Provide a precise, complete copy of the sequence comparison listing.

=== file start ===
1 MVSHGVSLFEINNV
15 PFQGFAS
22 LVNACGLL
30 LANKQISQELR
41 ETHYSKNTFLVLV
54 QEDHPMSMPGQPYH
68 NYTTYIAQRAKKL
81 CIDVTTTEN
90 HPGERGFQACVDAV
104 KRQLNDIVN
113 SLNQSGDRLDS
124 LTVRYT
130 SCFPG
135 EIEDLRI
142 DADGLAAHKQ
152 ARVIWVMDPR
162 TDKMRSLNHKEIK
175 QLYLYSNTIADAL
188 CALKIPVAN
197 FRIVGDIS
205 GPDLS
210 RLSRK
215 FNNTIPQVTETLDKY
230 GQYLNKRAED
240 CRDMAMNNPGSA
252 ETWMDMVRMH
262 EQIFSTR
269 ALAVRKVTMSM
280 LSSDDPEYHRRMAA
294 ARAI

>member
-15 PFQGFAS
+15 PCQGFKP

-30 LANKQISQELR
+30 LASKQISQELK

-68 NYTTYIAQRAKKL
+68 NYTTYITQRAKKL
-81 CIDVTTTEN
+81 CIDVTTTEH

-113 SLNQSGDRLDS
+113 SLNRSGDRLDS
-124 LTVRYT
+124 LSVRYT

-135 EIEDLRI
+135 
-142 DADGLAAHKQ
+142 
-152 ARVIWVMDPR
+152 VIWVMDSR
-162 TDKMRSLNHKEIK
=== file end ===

1 MVSHGVSLFEINNV
15 PFQGFAS
22 LVNACGLL
30 LANKQISQELR
41 ETHYSKNTFLVLV
54 QEDHPMSMPGQPYH
68 NYTTYIAQRAKKL
81 CIDVTTTEN
90 HPGERGFQACVDAV
104 KRQLNDIVN
113 SLNQSGDRLDS
124 LTVRYT
130 SCFPG
135 EIEDLRI
142 DADGLAAHKQ
152 ARVIWVMDPR
162 TDKMRSLNHKEIK
175 QLYLYSNTIADAL
188 CALKIPVAN
197 FRIVGDIS
205 GPDLS
210 RLSRK
215 FNNTIPQVTETLDKY
230 GQYLNKRAED
240 CRDMAMNNPGSA
252 ETWMDMVRMH
262 EQIFSTR
269 ALAVRKVTMSM
280 LSSDDPEYHRRMAA
294 ARAI

>member
-15 PFQGFAS
+15 PCQGFKP

-30 LANKQISQELR
+30 LASKQISQELK

-68 NYTTYIAQRAKKL
+68 NYTTYITQRAKKL
-81 CIDVTTTEN
+81 CIDVTTTEH

-113 SLNQSGDRLDS
+113 SLNRSGDRLDS
-124 LTVRYT
+124 LSVRYT

-135 EIEDLRI
+135 
-142 DADGLAAHKQ
+142 
-152 ARVIWVMDPR
+152 VIWVMDSR
-162 TDKMRSLNHKEIK